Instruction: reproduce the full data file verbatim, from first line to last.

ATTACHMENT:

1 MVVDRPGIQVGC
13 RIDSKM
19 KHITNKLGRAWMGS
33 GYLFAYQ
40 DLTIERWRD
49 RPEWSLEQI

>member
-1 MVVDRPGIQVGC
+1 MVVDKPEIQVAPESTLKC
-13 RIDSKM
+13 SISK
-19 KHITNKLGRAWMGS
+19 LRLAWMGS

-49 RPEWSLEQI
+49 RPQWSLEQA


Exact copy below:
1 MVVDRPGIQVGC
13 RIDSKM
19 KHITNKLGRAWMGS
33 GYLFAYQ
40 DLTIERWRD
49 RPEWSLEQI

>member
-1 MVVDRPGIQVGC
+1 MVVDKPEIQVAPESTLKC
-13 RIDSKM
+13 SISK
-19 KHITNKLGRAWMGS
+19 LRLAWMGS

-49 RPEWSLEQI
+49 RPQWSLEQA